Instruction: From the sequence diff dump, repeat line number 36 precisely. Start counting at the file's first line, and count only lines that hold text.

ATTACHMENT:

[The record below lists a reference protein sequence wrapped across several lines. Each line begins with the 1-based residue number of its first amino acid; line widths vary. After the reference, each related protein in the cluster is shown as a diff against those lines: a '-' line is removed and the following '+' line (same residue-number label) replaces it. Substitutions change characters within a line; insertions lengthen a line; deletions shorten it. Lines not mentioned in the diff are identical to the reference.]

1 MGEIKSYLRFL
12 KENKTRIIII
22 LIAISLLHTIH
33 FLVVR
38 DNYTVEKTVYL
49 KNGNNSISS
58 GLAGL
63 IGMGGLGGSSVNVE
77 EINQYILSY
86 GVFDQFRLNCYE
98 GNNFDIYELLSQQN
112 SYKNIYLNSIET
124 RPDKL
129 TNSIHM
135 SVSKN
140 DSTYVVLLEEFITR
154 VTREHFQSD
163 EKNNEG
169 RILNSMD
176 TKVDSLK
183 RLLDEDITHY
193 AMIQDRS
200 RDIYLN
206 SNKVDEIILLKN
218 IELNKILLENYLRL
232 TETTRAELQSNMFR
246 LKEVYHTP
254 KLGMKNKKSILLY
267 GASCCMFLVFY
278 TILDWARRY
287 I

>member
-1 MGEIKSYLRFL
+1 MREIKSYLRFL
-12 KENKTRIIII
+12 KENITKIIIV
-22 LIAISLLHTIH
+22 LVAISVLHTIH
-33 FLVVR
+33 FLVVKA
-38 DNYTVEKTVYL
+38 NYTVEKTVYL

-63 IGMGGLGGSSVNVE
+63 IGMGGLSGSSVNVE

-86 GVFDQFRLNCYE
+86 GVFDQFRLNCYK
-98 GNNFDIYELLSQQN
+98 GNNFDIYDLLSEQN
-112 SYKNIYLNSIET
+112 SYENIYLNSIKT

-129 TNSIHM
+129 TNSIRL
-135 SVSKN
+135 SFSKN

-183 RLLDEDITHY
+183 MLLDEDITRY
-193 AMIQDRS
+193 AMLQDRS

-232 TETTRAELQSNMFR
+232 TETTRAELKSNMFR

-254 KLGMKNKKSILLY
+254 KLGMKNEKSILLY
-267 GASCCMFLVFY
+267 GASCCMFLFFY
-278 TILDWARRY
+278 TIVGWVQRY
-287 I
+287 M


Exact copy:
-12 KENKTRIIII